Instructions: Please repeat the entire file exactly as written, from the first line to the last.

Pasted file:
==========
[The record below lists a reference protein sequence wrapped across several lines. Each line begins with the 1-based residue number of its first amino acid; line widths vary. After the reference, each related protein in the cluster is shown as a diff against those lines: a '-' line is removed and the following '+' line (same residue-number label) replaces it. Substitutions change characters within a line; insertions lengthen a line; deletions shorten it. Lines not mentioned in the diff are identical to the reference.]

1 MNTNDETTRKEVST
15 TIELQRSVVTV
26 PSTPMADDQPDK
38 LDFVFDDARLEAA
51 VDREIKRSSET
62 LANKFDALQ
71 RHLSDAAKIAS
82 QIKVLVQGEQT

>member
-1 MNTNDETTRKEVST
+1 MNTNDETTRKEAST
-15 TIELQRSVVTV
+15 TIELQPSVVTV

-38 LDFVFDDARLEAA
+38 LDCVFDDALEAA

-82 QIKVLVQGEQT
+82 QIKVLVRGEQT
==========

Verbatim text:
[The record below lists a reference protein sequence wrapped across several lines. Each line begins with the 1-based residue number of its first amino acid; line widths vary. After the reference, each related protein in the cluster is shown as a diff against those lines: a '-' line is removed and the following '+' line (same residue-number label) replaces it. Substitutions change characters within a line; insertions lengthen a line; deletions shorten it. Lines not mentioned in the diff are identical to the reference.]

1 MNTNDETTRKEVST
15 TIELQRSVVTV
26 PSTPMADDQPDK
38 LDFVFDDARLEAA
51 VDREIKRSSET
62 LANKFDALQ
71 RHLSDAAKIAS
82 QIKVLVQGEQT

>member
-1 MNTNDETTRKEVST
+1 MNTNDETTRKEAST
-15 TIELQRSVVTV
+15 TIELQPSVVTV

-38 LDFVFDDARLEAA
+38 LDCVFDDALEAA

-82 QIKVLVQGEQT
+82 QIKVLVRGEQT